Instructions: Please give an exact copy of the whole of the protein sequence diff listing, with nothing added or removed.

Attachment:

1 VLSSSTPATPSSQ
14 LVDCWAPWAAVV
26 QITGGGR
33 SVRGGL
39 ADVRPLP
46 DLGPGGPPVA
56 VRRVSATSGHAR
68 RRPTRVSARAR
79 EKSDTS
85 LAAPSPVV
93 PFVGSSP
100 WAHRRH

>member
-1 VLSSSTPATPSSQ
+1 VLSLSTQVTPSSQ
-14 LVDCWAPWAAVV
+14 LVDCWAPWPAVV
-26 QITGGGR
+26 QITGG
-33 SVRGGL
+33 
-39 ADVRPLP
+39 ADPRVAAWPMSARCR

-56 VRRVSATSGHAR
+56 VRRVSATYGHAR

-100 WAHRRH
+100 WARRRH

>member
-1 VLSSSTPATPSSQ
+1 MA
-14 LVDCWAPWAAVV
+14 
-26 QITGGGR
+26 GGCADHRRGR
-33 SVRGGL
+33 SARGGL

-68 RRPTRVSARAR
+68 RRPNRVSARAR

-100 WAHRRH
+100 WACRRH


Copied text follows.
1 VLSSSTPATPSSQ
14 LVDCWAPWAAVV
26 QITGGGR
33 SVRGGL
39 ADVRPLP
46 DLGPGGPPVA
56 VRRVSATSGHAR
68 RRPTRVSARAR
79 EKSDTS
85 LAAPSPVV
93 PFVGSSP
100 WAHRRH

>member
-1 VLSSSTPATPSSQ
+1 VLSLSTQVTPSSQ
-14 LVDCWAPWAAVV
+14 LVDCWAPWPAVV
-26 QITGGGR
+26 QITGG
-33 SVRGGL
+33 
-39 ADVRPLP
+39 ADPRVAAWPMSARCR

-56 VRRVSATSGHAR
+56 VRRVSATYGHAR

-100 WAHRRH
+100 WARRRH

>member
-1 VLSSSTPATPSSQ
+1 MA
-14 LVDCWAPWAAVV
+14 
-26 QITGGGR
+26 GGCADHRRGR
-33 SVRGGL
+33 SARGGL

-68 RRPTRVSARAR
+68 RRPNRVSARAR

-100 WAHRRH
+100 WACRRH